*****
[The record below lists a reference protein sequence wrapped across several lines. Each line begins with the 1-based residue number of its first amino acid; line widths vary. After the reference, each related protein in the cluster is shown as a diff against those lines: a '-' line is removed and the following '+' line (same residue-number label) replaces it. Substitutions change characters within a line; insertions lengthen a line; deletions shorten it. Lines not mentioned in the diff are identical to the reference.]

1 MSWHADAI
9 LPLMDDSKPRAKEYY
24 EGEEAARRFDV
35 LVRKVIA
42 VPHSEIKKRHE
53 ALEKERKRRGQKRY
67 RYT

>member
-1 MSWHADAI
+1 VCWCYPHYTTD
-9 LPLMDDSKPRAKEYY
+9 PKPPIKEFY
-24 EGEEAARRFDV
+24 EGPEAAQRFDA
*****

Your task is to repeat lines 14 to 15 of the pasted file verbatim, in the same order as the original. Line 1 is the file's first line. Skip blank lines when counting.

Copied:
-24 EGEEAARRFDV
+24 EGPEAAQRFDA